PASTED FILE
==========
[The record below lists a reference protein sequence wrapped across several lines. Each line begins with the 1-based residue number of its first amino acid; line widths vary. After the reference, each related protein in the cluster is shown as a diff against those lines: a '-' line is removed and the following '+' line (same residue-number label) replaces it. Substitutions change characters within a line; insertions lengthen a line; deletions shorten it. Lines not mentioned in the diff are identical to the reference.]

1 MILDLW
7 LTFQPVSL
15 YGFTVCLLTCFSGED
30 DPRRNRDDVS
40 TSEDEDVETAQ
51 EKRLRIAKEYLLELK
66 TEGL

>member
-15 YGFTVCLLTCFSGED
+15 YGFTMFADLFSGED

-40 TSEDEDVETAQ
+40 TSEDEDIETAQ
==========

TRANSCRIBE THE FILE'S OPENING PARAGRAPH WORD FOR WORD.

[The record below lists a reference protein sequence wrapped across several lines. Each line begins with the 1-based residue number of its first amino acid; line widths vary. After the reference, each related protein in the cluster is shown as a diff against those lines: a '-' line is removed and the following '+' line (same residue-number label) replaces it. Substitutions change characters within a line; insertions lengthen a line; deletions shorten it. Lines not mentioned in the diff are identical to the reference.]